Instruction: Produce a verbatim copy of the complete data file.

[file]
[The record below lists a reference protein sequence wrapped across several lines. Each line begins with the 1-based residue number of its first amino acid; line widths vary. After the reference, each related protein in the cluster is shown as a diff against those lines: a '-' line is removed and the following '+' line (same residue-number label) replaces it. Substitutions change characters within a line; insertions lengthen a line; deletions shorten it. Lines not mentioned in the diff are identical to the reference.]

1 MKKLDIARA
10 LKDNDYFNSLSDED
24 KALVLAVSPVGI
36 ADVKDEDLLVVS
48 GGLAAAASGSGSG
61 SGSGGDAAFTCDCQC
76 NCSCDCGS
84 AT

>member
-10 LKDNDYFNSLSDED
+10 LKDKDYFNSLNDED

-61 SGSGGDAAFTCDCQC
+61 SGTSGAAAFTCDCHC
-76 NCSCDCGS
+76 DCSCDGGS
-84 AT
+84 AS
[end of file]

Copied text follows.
[The record below lists a reference protein sequence wrapped across several lines. Each line begins with the 1-based residue number of its first amino acid; line widths vary. After the reference, each related protein in the cluster is shown as a diff against those lines: a '-' line is removed and the following '+' line (same residue-number label) replaces it. Substitutions change characters within a line; insertions lengthen a line; deletions shorten it. Lines not mentioned in the diff are identical to the reference.]

1 MKKLDIARA
10 LKDNDYFNSLSDED
24 KALVLAVSPVGI
36 ADVKDEDLLVVS
48 GGLAAAASGSGSG
61 SGSGGDAAFTCDCQC
76 NCSCDCGS
84 AT

>member
-10 LKDNDYFNSLSDED
+10 LKDKDYFNSLNDED

-61 SGSGGDAAFTCDCQC
+61 SGTSGAAAFTCDCHC
-76 NCSCDCGS
+76 DCSCDGGS
-84 AT
+84 AS